Alfred Dunhill Links Championship Preview

By: Golfshake Editor | Mon 03 Oct 2016 | Comments


Post by Golf Writer Kieran Clark at St. Andrews


Returning from the cauldron of fevered intensity that was the Ryder Cup, six of Darren Clarke’s unsuccessful European team have descended upon the comparative tranquillity of the Home of Golf to compete in the Alfred Dunhill Links Championship. The captain himself had been scheduled to play, but has perhaps understandably withdrawn in the face of the old continent’s biggest defeat since 1981, while Thomas Pieters, Matthew Fitzpatrick, Rafael Cabrera Bello, Martin Kaymer, Lee Westwood and Danny Willett have all made the trip to the sunny east coast of Scotland.

This annual pro-am showpiece is comfortably among the most lucrative events on the European Tour, and can play a significant role at this late stage of the season for anxious minds who have found themselves outside the sanctuary of the top 110 on the Race to Dubai. Just ask Oliver Wilson, the likable Englishman, who two years ago produced one of the most unexpected of triumphs in recent history by securing his first title at St. Andrews when ranked a lowly 792nd in the world.

Emotions were similar for a delighted Thorbjorn Olesen, who was a surprise winner last year in the aftermath of a significant injury layoff due to hand surgery. The 26-year-old Dane, who was last week an active supporter of Team Europe at Hazeltine, is unsurprisingly excited about the opportunity of defending what is biggest achievement of his career to date.

“I would like to have my first back-to-back victory and what better place than at the Home of Golf,” he said. “St. Andrews is a special place. The 1st hole, the last three, walking over the bridge on 18. It’s an incredible place and you can feel the history around the course and clubhouse. Playing with the amateurs makes for a fun few days. It’s different from the norm, but playing with the amateurs can make it a bit more relaxed which can help the professionals’ own performance.”

Though it may be a welcome diversion from the unrelenting pressures of professional golf, the presence of those generally wealthy (and often better known) duffers can have its downsides, particularly in relation to the pace of play, which has far too regularly reduced a potentially unmissable tournament into being simply unwatchable. It seems to exist as a plaything for rich guys, with 20 of them making it through to the defining Sunday being nothing more than an indulgence.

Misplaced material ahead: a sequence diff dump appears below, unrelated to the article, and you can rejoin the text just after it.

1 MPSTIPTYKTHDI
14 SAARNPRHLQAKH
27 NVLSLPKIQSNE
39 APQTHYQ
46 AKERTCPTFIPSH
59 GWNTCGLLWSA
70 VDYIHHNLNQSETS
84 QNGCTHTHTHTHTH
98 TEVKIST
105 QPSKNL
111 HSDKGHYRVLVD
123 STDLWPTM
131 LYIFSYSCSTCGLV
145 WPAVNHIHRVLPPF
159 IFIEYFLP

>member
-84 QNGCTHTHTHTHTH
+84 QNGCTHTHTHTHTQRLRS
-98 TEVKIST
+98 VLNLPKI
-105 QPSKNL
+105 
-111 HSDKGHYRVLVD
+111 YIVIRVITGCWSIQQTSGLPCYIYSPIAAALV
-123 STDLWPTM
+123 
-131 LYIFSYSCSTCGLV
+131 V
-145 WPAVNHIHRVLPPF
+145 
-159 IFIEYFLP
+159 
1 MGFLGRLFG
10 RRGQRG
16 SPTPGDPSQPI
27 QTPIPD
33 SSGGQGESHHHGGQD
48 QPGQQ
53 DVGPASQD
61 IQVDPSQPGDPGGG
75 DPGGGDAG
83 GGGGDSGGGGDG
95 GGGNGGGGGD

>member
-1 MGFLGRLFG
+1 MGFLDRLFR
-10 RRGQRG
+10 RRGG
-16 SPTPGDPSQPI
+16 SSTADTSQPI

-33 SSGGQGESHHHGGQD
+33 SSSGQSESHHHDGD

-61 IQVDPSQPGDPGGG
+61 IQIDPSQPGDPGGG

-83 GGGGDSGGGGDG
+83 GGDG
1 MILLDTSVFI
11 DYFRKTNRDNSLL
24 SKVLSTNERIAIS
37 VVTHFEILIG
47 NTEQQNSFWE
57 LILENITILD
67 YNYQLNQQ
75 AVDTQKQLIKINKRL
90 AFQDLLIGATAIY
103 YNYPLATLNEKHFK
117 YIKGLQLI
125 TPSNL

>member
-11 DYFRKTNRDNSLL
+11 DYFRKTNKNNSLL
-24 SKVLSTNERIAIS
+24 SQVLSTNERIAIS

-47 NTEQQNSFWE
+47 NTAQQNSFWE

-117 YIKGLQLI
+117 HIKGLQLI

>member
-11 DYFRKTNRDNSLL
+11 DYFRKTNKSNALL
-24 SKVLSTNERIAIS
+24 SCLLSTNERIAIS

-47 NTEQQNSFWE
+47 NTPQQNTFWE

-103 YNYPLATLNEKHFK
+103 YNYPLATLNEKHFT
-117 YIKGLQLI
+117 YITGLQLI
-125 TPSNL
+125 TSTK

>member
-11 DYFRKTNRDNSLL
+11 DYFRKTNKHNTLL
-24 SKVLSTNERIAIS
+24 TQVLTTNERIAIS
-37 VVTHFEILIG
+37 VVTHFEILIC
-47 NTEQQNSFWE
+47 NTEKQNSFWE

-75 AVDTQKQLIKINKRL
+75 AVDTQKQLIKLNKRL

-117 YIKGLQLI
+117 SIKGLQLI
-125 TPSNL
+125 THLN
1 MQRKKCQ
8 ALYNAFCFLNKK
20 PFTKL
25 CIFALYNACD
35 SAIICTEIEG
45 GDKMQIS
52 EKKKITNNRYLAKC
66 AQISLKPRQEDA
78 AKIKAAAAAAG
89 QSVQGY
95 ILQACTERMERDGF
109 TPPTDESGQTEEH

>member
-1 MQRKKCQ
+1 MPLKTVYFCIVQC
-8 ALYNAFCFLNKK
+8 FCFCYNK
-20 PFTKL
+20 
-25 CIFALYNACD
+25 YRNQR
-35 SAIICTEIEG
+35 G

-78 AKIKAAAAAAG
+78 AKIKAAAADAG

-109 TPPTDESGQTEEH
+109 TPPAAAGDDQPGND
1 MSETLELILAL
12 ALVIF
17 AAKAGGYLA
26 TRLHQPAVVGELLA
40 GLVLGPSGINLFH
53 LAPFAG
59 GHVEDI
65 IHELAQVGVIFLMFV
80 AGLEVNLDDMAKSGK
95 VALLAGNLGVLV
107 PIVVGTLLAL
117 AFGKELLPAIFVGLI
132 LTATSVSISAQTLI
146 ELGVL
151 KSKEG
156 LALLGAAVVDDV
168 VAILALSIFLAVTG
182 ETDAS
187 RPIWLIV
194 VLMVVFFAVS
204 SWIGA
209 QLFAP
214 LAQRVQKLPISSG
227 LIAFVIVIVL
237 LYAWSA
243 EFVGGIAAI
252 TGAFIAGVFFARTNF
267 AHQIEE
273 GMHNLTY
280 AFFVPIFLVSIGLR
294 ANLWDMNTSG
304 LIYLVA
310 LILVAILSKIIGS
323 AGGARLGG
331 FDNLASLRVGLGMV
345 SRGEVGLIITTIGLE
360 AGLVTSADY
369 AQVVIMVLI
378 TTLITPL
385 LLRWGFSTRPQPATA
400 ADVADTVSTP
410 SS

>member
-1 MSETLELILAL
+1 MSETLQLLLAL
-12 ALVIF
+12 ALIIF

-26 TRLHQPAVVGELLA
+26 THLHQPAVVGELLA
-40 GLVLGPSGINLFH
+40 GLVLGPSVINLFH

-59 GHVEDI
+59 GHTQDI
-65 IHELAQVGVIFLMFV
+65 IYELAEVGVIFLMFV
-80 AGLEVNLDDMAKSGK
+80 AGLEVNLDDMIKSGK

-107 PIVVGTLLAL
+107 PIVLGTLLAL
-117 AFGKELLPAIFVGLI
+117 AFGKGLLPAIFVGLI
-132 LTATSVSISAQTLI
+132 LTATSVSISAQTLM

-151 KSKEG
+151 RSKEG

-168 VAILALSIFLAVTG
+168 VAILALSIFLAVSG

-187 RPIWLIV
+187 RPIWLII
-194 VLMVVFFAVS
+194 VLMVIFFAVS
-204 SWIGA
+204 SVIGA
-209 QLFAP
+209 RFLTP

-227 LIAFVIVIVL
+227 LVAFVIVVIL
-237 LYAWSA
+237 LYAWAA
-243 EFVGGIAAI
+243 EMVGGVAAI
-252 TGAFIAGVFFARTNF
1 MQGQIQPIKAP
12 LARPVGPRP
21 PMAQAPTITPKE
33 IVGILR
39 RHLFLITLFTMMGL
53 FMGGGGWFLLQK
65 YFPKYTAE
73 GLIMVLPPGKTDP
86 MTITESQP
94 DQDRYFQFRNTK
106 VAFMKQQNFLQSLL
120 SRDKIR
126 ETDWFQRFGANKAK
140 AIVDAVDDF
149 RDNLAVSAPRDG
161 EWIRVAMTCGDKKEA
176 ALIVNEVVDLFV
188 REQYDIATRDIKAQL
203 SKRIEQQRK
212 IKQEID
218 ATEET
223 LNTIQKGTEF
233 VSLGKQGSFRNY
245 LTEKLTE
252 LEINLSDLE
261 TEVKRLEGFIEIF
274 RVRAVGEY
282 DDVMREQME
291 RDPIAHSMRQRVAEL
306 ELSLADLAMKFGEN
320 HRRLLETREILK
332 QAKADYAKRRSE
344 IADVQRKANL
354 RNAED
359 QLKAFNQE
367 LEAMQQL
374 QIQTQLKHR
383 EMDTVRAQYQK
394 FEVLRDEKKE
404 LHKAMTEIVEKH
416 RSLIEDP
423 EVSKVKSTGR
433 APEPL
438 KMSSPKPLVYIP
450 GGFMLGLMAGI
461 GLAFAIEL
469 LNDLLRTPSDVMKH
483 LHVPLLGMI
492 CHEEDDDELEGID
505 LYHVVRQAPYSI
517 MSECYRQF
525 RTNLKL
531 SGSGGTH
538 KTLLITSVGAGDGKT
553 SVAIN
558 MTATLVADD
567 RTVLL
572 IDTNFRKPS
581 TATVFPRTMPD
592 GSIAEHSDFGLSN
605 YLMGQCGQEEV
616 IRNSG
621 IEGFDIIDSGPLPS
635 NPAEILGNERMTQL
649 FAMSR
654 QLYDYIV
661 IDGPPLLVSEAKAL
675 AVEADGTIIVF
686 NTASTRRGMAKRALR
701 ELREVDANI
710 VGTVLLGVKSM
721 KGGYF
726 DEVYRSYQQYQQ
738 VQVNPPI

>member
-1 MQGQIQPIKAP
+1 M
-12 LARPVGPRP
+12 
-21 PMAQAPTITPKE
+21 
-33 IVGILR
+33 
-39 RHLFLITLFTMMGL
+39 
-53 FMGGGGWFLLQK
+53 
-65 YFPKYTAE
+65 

That being said, with the event being played concurrently over three of the world’s finest and most revered layouts – the Old Course, Carnoustie and Kingsbarns – it can be appreciated as a celebration of links golf that connoisseurs of the game’s purest form will find hard to completely resist.  However much the presence of Ronan Keating and Hugh Grant et all may grate.  

The presence of those aforementioned European stalwarts is a huge plus for viewers whose interest is focussed on actual golfers, with Thomas Pieters, the leading points earner in Minnesota, looking to carry that form into this week. The Belgian’s prodigious power and cool nerves were a highlight of the matches, but it wouldn’t have come as a huge surprise to close observers of the game, with the 24-year-old being touted as an imminent and emerging star for some time now.

Rafael Cabrera Bello was another standout, forming an effective partnership with experienced compatriot Sergio Garcia, before seeing off golf’s most recent major winner, Jimmy Walker, in the singles on Sunday. For Kaymer, Westwood and Willett, this year’s memorable edition of the biennial contest was a grave disappointed, and they will relish the different surrounds of Fife and Angus.

Elsewhere, former champion Branden Grace will be considered one of the pre-tournament favourites, with the 28-year-old South African having become a major contender in recent times. Alex Noren, who triumphed at Castle Stuart in July, will be seeking to continue his run of Caledonian success, also being a losing finalist at the Paul Lawrie Match Play, while Louis Oosthuizen, who lifted the Claret Jug at the cradle of the game six years ago, is another obvious name to follow.

With conditions expected to be reasonable throughout the week, scoring will be typically low across the three courses, which should ensure for a compressed leaderboard ahead of the finale in the Auld Grey Toon. It has been a disappointing week for European golf, but the blue skies above the legendary Old Course will be a more than effective tonic for those reeling in the rubble.


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